Alfred Russel Wallace’s Malay Archipelago is a classic account of the travels of a Victorian naturalist, beloved by readers ever since its publication in 1869. Despite several editions in his lifetime and numerous modern reprints with appreciative introductions, there has never been an annotated edition in English. This book is long overdue. It provides hundreds of annotations to help the modern reader. Wallace left many people, places, publications and species unidentiﬁed. The content of the book had never been thoroughly compared against other contemporary sources. Doing so reveals that there are a number of mistakes in the book that have gone unnoticed. This includes not only many dates and place names but some of its most memorable stories.
Despite numerous modern reprints with appreciative introductions, this edition is the ﬁrst – long overdue – fully annotated version to appear in English. The treasure trove of new information it contains illuminates The Malay Archipelago like never before.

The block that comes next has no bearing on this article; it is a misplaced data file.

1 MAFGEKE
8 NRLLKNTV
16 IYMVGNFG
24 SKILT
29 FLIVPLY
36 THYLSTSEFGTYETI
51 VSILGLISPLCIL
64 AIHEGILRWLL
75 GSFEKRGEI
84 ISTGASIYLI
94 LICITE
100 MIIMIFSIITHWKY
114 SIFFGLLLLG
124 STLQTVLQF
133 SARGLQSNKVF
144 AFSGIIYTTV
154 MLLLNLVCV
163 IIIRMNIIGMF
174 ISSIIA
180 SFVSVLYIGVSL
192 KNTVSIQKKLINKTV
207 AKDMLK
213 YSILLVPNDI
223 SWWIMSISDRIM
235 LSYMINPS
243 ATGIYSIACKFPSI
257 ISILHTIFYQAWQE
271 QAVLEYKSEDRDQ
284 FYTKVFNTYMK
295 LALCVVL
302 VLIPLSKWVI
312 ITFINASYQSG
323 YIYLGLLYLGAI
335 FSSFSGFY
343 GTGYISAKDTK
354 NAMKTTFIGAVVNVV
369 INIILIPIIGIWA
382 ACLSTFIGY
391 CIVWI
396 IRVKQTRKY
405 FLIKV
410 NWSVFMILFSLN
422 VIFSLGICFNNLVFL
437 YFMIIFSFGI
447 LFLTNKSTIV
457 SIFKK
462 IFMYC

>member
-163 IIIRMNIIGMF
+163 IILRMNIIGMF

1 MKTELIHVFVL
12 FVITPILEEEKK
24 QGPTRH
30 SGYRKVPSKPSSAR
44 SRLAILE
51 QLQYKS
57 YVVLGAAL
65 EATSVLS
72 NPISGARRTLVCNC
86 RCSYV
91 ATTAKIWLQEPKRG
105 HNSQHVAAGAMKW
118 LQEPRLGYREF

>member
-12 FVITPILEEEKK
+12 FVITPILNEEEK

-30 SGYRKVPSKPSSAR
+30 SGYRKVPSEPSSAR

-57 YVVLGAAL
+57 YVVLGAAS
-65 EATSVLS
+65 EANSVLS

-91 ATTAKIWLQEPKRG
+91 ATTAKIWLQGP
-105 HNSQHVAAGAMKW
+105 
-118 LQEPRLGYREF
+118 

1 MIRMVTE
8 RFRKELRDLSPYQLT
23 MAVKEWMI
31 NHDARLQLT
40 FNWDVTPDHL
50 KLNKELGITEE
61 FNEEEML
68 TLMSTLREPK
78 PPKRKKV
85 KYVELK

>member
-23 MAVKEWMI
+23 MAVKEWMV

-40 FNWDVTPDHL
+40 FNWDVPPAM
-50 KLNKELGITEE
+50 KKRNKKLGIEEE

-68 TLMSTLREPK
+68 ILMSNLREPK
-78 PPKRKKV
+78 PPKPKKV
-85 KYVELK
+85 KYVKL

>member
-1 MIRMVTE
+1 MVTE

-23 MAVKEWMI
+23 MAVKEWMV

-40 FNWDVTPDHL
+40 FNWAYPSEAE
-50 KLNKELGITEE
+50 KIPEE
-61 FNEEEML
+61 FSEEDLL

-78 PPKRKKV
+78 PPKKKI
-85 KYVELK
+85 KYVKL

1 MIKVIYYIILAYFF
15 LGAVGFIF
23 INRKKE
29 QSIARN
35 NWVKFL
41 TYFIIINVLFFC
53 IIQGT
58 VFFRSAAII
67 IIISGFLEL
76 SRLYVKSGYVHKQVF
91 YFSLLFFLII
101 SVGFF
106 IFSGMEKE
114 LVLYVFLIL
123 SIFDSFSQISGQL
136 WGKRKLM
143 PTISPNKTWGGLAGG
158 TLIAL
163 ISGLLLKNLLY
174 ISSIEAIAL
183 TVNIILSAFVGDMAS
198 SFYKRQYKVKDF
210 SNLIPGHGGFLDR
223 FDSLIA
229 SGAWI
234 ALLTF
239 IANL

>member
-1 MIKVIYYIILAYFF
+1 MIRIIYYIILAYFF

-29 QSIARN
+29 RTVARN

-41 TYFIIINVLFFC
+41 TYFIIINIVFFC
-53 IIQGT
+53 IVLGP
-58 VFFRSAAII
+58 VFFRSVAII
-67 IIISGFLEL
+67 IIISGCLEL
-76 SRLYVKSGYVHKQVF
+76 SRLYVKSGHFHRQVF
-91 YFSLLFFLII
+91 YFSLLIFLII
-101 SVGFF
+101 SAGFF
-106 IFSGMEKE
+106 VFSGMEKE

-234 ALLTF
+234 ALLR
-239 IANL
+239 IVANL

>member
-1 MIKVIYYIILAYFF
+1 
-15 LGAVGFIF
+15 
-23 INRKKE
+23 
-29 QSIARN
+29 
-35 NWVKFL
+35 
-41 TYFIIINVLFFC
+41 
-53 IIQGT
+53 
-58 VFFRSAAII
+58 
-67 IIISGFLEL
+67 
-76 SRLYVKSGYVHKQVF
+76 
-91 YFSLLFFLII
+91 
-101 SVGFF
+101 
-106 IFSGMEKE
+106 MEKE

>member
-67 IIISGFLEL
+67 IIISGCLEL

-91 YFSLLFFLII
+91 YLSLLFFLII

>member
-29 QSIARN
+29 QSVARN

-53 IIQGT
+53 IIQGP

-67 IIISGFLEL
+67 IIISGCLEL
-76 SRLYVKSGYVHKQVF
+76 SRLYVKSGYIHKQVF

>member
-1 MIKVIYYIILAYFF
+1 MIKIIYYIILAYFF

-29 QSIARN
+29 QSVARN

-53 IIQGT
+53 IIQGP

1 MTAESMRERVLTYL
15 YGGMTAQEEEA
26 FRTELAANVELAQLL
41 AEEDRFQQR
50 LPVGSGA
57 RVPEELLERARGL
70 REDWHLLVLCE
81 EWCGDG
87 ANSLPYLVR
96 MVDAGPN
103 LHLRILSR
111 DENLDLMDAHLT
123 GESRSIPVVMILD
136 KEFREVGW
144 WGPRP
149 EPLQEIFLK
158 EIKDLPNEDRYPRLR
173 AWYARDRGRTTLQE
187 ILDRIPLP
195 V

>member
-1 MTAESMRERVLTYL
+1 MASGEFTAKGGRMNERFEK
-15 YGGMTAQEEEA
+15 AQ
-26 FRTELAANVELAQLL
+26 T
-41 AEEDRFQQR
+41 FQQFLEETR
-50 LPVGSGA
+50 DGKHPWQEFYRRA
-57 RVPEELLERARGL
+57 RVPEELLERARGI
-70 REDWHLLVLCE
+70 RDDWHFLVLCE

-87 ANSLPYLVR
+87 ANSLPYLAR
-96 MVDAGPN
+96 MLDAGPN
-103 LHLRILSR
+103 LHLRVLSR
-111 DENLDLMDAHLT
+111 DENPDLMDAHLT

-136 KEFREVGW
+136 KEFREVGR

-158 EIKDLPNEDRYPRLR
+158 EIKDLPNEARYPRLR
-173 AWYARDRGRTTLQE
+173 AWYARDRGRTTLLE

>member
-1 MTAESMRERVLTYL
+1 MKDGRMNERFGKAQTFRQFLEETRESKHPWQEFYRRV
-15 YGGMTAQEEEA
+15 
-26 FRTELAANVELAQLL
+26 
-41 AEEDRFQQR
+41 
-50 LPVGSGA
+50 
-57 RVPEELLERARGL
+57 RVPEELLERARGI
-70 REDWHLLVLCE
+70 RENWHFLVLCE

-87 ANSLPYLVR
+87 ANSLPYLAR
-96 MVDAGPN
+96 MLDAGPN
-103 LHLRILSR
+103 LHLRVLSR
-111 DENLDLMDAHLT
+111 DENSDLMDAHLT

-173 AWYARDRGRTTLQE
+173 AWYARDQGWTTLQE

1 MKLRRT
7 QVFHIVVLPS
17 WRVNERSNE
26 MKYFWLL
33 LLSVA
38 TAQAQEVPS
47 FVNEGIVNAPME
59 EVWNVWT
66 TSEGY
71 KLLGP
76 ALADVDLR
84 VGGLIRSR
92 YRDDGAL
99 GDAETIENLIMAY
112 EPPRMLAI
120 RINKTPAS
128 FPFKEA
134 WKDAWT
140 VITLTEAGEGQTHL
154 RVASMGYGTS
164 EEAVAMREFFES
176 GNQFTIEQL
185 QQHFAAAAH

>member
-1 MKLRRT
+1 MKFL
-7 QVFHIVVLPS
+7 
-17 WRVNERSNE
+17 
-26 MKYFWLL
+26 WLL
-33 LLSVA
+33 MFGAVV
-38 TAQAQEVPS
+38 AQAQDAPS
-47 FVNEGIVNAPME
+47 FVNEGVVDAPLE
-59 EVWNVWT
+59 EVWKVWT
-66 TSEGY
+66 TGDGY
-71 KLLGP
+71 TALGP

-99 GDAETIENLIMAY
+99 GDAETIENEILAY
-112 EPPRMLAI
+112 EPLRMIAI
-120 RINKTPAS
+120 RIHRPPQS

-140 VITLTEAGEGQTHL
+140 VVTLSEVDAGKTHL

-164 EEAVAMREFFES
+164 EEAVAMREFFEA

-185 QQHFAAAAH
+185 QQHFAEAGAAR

Through an examination of the historical context, the editor reveals new aspects of Wallace’s life, his sources and the original meanings of this famous book. Following conventions of the time, Wallace often left people, places and publications unidentiﬁed, and he referred to most species only by the scientiﬁc names current in the 19th century, terms that are unintelligible to most readers today. Iohn van Wyhe’s explanatory notes, running into the hundreds, provide the common names for species and update their scientiﬁc names. People, places and other details that Wallace mentions have been tracked down and identiﬁed.
The book famously raises provocative questions, but did tigers actually “kill on an average a Chinaman every day” in Singapore during the 1850s? Did a Dutch Governor General really commit suicide by leaping from a waterfall in Celebes? Iohn van Wyhe deals with these and many other matters by comparing the text of The Malay Archipelago with Wallace’s letters, notebooks and a wealth of other contemporary sources. Greatly enriched by an extensive introduction, explanations that make the book accessible to modern readers, a detailed itinerary of Wallace’s voyage and a full bibliography of related materials, this is the deﬁnitive edition of Wallace’s great work.
About the author: John van Wyhe (editor) is a historian of science and one of the world’s leading experts on Charles Darwin and Alfred Russel Wallace. He is a Senior Lecturer in thet Department of Biological Sciences and a Fellow of Tembusu College, National University of Singapore. This is his tenth book.
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